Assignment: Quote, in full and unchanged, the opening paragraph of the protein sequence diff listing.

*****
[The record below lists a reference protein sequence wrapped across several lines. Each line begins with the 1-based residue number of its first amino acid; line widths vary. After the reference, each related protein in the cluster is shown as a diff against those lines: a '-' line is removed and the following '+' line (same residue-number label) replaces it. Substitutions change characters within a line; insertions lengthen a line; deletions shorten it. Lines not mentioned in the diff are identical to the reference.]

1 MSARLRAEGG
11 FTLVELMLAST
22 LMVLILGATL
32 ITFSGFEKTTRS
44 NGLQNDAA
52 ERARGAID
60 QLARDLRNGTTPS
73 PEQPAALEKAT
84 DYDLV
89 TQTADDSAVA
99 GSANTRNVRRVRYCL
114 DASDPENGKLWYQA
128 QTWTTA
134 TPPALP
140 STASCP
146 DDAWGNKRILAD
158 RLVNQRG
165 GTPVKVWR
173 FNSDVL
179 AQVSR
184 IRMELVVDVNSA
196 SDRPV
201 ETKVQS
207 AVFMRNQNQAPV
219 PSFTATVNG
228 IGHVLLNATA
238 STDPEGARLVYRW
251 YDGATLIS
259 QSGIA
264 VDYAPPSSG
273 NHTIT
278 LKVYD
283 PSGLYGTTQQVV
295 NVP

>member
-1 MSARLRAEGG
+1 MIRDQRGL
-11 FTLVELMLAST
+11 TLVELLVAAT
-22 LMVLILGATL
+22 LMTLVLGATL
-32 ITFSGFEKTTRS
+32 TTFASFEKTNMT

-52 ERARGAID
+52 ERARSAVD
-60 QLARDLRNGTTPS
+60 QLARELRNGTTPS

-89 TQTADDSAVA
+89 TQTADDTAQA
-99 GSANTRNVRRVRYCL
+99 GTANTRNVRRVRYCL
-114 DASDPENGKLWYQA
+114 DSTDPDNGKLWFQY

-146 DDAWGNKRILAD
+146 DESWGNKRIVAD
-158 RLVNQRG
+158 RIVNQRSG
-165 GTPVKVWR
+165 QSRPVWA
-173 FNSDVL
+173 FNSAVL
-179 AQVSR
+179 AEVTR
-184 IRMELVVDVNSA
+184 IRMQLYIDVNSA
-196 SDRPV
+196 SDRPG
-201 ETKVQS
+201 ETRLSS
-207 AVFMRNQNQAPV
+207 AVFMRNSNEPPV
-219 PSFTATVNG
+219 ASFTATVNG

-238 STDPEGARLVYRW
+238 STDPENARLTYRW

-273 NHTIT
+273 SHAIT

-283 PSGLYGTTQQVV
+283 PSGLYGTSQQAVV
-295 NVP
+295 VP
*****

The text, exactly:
[The record below lists a reference protein sequence wrapped across several lines. Each line begins with the 1-based residue number of its first amino acid; line widths vary. After the reference, each related protein in the cluster is shown as a diff against those lines: a '-' line is removed and the following '+' line (same residue-number label) replaces it. Substitutions change characters within a line; insertions lengthen a line; deletions shorten it. Lines not mentioned in the diff are identical to the reference.]